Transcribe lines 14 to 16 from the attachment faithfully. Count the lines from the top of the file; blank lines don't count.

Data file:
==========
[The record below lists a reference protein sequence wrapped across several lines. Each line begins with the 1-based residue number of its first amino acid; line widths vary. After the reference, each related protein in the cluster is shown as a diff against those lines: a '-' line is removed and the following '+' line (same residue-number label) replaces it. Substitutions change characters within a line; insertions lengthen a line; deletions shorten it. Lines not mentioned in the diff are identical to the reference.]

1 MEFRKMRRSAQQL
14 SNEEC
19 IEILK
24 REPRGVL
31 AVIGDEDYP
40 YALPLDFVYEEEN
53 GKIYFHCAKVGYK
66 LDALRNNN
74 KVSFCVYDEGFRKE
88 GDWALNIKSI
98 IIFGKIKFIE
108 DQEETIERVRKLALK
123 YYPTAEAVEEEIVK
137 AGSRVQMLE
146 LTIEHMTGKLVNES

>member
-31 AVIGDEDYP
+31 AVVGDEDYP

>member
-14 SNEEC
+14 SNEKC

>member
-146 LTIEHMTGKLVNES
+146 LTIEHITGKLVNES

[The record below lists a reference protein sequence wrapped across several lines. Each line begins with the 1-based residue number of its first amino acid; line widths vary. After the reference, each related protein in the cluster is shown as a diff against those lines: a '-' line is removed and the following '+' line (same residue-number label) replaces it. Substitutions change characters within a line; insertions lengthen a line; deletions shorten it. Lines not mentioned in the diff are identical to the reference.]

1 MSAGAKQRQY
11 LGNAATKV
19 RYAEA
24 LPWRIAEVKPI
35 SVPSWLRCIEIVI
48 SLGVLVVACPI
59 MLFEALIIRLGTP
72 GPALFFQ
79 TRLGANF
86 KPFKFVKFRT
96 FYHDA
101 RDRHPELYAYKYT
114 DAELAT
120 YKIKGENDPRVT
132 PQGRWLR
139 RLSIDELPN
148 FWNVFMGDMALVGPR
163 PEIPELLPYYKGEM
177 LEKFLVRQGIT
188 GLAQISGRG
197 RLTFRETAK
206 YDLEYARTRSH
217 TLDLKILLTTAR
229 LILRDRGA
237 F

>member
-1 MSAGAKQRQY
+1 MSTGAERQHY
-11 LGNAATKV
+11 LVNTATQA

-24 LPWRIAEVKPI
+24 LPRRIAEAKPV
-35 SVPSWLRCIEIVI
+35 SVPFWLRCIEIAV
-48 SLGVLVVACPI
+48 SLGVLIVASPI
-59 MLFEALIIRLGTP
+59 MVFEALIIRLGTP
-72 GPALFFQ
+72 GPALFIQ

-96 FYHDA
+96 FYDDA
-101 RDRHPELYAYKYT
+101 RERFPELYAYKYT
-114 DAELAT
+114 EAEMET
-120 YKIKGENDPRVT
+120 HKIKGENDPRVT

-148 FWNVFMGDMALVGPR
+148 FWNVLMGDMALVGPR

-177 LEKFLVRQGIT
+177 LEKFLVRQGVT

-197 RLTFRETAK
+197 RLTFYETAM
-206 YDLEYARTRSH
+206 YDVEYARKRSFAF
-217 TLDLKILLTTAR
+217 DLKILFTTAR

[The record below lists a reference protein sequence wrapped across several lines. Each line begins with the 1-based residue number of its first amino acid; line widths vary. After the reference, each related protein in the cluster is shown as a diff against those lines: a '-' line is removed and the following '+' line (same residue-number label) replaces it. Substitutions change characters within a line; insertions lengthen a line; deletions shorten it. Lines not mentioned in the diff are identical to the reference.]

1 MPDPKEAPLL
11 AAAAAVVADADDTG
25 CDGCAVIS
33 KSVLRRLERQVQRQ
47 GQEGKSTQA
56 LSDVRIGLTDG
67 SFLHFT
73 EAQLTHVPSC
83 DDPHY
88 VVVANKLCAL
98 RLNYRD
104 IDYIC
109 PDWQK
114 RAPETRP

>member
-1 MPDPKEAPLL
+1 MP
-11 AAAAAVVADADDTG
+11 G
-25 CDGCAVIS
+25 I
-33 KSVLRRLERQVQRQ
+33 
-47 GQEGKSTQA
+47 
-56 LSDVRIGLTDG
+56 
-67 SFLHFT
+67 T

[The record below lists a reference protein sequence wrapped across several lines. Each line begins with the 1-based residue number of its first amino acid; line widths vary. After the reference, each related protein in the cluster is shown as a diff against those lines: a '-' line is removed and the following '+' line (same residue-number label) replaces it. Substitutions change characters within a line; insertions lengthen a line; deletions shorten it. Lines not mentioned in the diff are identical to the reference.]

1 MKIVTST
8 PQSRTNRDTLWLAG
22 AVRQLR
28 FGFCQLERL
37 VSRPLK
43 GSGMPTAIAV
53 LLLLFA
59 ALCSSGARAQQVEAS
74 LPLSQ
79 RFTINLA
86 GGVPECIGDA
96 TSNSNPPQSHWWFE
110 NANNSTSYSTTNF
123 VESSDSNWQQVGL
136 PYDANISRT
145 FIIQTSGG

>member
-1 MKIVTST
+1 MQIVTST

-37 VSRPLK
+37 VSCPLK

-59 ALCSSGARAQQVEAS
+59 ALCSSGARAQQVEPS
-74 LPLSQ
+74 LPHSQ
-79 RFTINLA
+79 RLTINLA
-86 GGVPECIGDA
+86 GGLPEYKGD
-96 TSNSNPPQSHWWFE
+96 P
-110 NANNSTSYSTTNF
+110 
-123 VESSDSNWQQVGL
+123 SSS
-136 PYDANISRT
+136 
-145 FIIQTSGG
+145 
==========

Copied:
123 YYPTAEAVEEEIVK
137 AGSRVQMLE
146 LTIEHMTGKLVNES